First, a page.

With another mass shooting, forest fire, flooding, acts of violence, high-profile controversy, along with all the assorted bad news we hear so often and it is easy to conclude the world is spiraling into oblivion.

As for me, one of my trigger points is the news about all the issues in the southern border. When I hear about the separation of families or just the overall hatred and division about, I am often left feeling hopeless and depressed.

There is actually good reason for this. As an immigrant child who was separated from my parents by Castro’s Revolution when I was ten, my heart aches every time I see pictures and videos of the empty and sad faces of people caught up in the middle of this American immigration morass. My personal experience can cloud my reasoning over these news stories because the separation from my family in Cuba that had me start life over in an American orphanage in a country where I didn’t know the language is by far the greatest trauma I have ever survived.

At the time, I was old enough to know Fidel Castro and his minions were heartless, godless and evil people who caused abundant pain to me and to so many Cuban families. But this knowledge makes it is easy for me to shade the people responsible for these events today with the same brush I painted Castro and his forces. I am often stuck in the thought that only heartless and godless people could do such harm to children and families.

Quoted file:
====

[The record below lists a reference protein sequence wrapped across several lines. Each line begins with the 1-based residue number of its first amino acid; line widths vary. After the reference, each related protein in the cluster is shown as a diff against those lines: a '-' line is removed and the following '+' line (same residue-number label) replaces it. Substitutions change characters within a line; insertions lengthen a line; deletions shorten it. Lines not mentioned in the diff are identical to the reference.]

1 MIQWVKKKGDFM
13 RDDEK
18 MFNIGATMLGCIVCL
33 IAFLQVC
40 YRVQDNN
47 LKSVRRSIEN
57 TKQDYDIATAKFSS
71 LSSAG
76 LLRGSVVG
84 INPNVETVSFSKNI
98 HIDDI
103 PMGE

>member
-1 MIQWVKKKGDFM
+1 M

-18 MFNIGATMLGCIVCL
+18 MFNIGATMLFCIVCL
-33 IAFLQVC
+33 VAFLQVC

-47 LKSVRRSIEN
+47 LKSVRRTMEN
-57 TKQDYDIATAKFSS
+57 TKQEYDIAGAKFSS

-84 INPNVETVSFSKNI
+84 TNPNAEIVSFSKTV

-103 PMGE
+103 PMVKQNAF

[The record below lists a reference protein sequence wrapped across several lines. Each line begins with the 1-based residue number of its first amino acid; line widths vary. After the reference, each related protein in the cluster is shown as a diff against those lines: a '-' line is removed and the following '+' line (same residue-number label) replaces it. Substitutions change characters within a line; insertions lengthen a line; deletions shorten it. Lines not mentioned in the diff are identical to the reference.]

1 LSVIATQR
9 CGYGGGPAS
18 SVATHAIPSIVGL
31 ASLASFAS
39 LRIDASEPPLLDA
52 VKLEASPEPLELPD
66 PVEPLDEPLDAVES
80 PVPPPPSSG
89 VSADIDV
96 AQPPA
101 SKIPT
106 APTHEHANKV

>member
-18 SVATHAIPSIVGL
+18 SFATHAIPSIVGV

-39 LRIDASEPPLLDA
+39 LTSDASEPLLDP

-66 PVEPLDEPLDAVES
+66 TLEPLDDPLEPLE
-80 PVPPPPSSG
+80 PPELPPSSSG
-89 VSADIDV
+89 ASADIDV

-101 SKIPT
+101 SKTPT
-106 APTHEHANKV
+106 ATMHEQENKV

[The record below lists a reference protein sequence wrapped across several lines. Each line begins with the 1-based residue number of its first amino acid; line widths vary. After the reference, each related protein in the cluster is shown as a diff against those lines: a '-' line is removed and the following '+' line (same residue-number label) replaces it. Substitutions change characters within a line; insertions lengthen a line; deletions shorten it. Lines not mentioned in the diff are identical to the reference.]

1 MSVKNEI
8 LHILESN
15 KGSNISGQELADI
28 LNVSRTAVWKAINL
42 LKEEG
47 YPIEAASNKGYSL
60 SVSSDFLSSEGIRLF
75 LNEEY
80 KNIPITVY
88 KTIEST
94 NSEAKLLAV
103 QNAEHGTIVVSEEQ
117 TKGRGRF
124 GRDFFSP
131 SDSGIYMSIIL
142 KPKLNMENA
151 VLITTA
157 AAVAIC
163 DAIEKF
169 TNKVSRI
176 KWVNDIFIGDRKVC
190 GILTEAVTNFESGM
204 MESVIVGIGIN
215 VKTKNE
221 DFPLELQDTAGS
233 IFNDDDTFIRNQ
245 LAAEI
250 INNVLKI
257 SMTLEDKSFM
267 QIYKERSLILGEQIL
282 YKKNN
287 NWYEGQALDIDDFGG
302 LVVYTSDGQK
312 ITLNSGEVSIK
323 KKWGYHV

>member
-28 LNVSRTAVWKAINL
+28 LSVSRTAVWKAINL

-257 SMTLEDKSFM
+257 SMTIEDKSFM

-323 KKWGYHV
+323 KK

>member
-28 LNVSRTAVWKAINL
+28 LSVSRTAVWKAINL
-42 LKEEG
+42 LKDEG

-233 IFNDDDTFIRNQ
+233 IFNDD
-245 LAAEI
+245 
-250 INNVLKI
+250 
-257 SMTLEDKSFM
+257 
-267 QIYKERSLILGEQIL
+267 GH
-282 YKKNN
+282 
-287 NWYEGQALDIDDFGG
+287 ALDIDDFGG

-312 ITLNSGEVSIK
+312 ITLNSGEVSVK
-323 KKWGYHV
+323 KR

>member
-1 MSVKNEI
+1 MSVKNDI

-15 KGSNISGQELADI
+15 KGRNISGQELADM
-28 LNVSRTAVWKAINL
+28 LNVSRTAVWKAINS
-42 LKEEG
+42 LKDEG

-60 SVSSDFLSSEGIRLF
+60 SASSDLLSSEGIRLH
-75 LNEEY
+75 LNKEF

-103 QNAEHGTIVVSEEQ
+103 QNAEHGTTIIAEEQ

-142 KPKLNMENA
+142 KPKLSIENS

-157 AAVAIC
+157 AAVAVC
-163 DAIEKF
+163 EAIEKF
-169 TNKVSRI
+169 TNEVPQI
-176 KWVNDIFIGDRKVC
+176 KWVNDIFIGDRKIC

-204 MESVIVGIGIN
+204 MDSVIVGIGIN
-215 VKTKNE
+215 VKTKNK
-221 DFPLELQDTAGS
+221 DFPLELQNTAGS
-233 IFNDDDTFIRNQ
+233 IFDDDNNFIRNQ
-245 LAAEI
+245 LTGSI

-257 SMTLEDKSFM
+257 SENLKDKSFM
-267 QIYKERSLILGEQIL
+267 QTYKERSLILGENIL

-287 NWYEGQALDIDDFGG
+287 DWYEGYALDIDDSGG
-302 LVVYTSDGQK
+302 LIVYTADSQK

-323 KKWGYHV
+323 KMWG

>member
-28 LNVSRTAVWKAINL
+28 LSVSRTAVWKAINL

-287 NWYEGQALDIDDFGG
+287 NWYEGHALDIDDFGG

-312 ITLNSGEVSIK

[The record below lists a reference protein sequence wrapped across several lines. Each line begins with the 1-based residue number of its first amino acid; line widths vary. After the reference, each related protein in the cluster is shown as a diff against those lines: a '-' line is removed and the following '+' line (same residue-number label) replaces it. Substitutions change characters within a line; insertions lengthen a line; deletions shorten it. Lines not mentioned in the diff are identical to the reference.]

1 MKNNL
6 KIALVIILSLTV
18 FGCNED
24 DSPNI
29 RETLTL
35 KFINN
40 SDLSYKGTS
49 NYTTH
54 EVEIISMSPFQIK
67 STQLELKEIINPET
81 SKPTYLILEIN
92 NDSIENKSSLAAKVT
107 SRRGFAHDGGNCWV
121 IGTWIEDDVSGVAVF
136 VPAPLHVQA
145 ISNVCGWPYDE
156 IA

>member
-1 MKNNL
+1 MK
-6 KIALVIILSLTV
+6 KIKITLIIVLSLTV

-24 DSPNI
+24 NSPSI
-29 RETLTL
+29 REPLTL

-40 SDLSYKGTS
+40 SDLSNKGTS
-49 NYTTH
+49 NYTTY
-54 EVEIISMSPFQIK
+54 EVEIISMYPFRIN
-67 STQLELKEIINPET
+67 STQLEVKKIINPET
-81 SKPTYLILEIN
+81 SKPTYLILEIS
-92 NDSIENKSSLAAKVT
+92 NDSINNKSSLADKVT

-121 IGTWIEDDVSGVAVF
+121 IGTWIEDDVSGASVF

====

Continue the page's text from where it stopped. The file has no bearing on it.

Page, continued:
More and more, however, I can detect how I have lost all objectivity by projecting my experiences on the current issue of immigration, I allow the fears and passions of those terrible days from my childhood to form my opinion in the present. They also feed my fears that the world is coming apart at the seams.

My point in telling you this story is not to start a discussion about immigration, it is to bring too your attention that you too allow current issues to trigger the bad feelings you experienced in past situations and, like me, they can negatively affect the hope you have for yourself and the world.

The overwhelming majority of people are genuinely good

We are so divided along political beliefs in our country today that it is difficult for us to see reality. Yet, no matter who a person has voted for, this is but one in the millions of actions people take every day.

However, it is important to remember that our political beliefs alone do not define us. Republicans, Democrats, Independents and members of other parties provide for their families and work together with us to build companies and communities. They help the poor, make excellent colleagues, teach our children, serve as first responders, care for the sick and elderly. The overwhelming majority are decent, humble people like us trying to find their way in this world.

Yes, there are evil and hateful acts that happen every day, but the awe-inspiring force from the kind and loving acts performed by 99% of the people on this earth blow those terrible acts away.

The world is not going to hell in a handbasket